It will align with university-wide teaching and learning strategy and the commitment to flexible learning. It will provide a unified, organisation-wide approach to digital learning and support a model of teaching that plays to our strengths, enabling ‘Flexible by Design’ and ‘Flexible by Delivery.’
The DLS will ensure that local relationships with faculties, schools and other business areas will be retained while optimising services to allow staff to be deployed to activities or business areas that have the greatest need.
What will it offer?
- a service front door enabling immediate support
- a service catalogue with a range of services and agreed service levels
- online resources and sharing of practice between teams
The full services are under design and review, and as we co-create the service with colleagues, we will update the offerings.
What does the creation of the DLS mean for current teams?
The DLS will not bring about a formal restructure of existing teams.
- The aim of DLS is to offer a whole service that is university wide. To do this, we will be introducing a virtual team to provide a unified approach.
- We often work within informal virtual teams to facilitate best practice and collaboration across faculties, to reduce resourcing risks and standardise processes and requests.
- The DLS virtual team will mean that there is an access route and opportunities for those with specialist and localised skills. The virtual team will form an alliance of different teams or units working together to achieve a single goal.
- The key principles are collaboration, trust and empowerment. They will benefit from shared skills and knowledge and react quickly to meet new and rapidly changing requirements.
The Central Learning Environment (CLE) project is a good example of an existing virtual team as there are reps from all eLearning teams, faculty and ITS collaborating without boundaries, ensuring that necessary preparations and support is available for the procurement, testing, and implementation of a new CLE.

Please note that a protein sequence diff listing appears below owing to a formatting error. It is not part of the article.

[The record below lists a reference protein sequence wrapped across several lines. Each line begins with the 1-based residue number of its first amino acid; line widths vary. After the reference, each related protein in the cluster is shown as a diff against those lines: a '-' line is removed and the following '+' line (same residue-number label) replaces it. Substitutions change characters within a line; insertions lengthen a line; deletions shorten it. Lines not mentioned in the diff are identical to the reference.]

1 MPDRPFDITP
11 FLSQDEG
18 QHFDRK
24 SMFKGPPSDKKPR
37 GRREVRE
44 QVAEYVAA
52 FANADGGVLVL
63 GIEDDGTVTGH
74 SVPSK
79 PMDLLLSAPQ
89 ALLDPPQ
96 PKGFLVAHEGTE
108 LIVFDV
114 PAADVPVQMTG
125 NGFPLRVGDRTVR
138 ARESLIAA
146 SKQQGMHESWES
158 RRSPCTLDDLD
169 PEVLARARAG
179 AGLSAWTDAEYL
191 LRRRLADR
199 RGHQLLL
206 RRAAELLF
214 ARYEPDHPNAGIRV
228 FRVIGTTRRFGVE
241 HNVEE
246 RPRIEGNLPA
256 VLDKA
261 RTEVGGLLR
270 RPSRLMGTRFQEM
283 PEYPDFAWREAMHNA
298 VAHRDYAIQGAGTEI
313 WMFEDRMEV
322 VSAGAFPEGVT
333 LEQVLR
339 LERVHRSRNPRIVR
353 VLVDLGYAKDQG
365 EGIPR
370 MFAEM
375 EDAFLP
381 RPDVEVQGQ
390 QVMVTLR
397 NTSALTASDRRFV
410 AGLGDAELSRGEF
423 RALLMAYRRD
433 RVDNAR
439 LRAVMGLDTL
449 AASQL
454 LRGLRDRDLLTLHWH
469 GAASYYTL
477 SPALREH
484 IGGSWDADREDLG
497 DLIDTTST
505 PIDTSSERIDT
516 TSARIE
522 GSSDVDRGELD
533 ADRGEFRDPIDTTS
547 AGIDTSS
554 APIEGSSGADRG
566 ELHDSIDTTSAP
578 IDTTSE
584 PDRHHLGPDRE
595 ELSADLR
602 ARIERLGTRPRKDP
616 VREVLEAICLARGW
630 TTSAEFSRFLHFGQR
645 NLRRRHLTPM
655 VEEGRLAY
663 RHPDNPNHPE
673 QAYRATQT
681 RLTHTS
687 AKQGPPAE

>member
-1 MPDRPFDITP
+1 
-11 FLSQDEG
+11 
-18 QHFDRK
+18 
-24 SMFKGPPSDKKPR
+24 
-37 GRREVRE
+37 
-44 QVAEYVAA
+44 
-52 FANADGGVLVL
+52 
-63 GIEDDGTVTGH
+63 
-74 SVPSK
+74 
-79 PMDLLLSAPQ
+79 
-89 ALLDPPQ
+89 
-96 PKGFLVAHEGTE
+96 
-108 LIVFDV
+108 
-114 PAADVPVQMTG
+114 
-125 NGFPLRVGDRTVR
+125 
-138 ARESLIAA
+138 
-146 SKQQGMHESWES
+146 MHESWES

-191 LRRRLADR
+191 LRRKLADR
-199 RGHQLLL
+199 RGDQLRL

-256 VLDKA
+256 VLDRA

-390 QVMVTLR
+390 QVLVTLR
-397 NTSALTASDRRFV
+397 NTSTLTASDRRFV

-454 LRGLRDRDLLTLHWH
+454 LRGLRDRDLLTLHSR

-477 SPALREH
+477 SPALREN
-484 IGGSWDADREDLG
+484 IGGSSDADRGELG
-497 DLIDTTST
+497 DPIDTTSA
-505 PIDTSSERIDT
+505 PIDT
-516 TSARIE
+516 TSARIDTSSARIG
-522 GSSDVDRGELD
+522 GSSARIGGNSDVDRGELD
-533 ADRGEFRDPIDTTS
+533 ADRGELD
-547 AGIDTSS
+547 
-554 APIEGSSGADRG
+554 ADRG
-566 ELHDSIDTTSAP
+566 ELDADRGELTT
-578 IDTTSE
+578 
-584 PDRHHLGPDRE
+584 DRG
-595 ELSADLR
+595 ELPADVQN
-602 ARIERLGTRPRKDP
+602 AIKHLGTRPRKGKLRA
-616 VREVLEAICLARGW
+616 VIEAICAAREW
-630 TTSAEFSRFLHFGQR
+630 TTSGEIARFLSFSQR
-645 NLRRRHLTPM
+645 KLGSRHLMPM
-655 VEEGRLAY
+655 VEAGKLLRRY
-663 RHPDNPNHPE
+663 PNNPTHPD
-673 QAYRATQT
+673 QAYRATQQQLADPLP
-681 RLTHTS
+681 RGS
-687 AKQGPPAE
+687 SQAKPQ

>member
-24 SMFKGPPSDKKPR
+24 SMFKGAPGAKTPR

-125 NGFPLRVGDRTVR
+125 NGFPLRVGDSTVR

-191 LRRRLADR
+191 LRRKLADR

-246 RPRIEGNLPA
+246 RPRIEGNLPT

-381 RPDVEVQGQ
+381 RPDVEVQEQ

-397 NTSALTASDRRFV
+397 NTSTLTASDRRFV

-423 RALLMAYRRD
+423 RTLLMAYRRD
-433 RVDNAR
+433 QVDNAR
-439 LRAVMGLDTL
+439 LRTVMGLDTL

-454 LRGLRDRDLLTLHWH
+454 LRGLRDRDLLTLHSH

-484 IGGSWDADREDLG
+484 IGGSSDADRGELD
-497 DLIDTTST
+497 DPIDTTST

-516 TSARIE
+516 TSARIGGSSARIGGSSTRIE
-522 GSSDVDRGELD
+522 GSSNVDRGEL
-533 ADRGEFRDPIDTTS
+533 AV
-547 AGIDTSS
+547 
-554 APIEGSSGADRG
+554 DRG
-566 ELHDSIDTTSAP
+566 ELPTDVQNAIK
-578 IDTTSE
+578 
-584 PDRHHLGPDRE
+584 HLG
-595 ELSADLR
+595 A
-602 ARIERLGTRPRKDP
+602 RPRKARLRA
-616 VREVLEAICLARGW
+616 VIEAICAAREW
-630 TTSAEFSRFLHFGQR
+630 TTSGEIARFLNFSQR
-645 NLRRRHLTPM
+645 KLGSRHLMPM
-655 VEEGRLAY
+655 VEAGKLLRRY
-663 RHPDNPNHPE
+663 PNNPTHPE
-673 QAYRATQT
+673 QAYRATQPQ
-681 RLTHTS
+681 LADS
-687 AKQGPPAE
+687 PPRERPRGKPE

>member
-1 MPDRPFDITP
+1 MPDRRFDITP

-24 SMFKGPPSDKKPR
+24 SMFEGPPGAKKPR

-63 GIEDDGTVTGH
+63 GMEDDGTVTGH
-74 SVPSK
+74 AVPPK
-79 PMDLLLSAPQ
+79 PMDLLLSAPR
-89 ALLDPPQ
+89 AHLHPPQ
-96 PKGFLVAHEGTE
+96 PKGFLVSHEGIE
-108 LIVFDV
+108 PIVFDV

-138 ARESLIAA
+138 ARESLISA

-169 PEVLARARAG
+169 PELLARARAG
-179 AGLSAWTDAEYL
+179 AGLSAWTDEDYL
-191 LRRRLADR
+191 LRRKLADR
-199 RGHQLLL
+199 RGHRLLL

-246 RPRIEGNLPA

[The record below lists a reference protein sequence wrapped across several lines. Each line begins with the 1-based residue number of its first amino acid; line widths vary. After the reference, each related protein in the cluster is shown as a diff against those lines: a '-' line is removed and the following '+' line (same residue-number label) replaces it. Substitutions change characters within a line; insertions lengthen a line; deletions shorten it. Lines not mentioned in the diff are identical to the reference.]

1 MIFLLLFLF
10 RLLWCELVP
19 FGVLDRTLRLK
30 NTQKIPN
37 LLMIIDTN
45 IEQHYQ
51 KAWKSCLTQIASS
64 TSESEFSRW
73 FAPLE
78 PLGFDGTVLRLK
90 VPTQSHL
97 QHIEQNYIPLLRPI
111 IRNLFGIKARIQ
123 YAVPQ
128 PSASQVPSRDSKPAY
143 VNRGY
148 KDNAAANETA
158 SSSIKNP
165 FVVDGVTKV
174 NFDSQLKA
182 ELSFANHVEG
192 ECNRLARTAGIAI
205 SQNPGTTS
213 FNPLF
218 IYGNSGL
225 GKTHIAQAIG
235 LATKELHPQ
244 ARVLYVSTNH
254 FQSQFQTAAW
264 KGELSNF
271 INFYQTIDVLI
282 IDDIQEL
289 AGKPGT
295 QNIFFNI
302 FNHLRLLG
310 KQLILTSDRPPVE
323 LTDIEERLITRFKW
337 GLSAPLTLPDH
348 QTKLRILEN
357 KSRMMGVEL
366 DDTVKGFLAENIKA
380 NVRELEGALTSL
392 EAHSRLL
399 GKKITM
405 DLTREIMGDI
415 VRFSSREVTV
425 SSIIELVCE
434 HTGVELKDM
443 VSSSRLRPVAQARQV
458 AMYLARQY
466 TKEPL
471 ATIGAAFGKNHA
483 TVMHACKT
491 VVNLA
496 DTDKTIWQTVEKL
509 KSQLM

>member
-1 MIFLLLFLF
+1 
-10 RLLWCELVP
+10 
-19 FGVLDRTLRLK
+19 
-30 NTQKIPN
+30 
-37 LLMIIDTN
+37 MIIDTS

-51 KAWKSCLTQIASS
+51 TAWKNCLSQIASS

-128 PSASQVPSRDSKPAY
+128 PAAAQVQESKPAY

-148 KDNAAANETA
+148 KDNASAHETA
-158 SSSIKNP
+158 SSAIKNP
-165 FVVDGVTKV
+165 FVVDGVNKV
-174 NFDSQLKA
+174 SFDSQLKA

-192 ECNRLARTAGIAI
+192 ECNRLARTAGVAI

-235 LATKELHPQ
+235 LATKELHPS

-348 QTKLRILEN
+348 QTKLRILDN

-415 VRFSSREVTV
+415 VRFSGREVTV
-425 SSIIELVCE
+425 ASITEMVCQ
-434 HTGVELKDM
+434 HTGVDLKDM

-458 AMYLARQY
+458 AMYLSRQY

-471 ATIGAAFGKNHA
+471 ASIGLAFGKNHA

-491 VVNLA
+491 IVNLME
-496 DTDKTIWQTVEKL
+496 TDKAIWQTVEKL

How will it work across teams?
The DLS will have elements of set and new ways of working. Primarily, it will be shared ways of working and a common approach. For current users of existing services, it may appear little more than a change of name. For newcomers with no experience of the current model, it will appear as a single entity that provides a range of services and expertise.
It is likely to have responsibility for looking after software licenses, making decisions about which tools to purchase/support etc. While it may be that functions like this are managed by the ‘central’ DLS team, this distinction would be unhelpful and confusing for users of the service.
Will anybody be required to adopt a new job description/title/role?
Yes. We are reviewing all existing job descriptions with a view to updating these to ensure they are fir for purpose and consistent for current colleagues and the external job market. These will be developed in conjunction with the eLearning Managers and existing role holders will have an opportunity to input, so that the nuances and complexities of job roles are fully understood and carefully integrated.
Will Trade Unions be involved in any discussions about changes to job descriptions?
Yes. Although we are not changing the structures of teams, which would require formal consultation, we are still engaging with the Trade Unions about the changes to the service and any revisions to the job descriptions. They will be able to ask questions, comment and provide feedback on the proposed changes.
Will it result in consistent structures within Faculty, Library and central teams?
The existing structures in these teams are not changing, however we aim to ensure a consistent approach to service provision, ways of working across teams and consistency in job description design.